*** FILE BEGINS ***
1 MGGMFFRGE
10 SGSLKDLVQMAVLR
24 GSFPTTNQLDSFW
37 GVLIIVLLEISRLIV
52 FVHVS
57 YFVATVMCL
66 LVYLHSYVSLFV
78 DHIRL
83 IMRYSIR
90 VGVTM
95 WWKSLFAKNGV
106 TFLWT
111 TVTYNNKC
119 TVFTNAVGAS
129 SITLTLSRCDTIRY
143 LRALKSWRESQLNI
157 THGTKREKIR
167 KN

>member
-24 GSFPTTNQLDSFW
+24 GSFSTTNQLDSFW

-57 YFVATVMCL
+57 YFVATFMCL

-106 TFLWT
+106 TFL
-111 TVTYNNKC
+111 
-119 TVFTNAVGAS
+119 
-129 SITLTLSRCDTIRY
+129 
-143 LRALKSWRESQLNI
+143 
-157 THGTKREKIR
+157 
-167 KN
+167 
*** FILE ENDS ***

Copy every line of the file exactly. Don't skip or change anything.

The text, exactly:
1 MGGMFFRGE
10 SGSLKDLVQMAVLR
24 GSFPTTNQLDSFW
37 GVLIIVLLEISRLIV
52 FVHVS
57 YFVATVMCL
66 LVYLHSYVSLFV
78 DHIRL
83 IMRYSIR
90 VGVTM
95 WWKSLFAKNGV
106 TFLWT
111 TVTYNNKC
119 TVFTNAVGAS
129 SITLTLSRCDTIRY
143 LRALKSWRESQLNI
157 THGTKREKIR
167 KN

>member
-24 GSFPTTNQLDSFW
+24 GSFSTTNQLDSFW

-57 YFVATVMCL
+57 YFVATFMCL

-106 TFLWT
+106 TFL
-111 TVTYNNKC
+111 
-119 TVFTNAVGAS
+119 
-129 SITLTLSRCDTIRY
+129 
-143 LRALKSWRESQLNI
+143 
-157 THGTKREKIR
+157 
-167 KN
+167 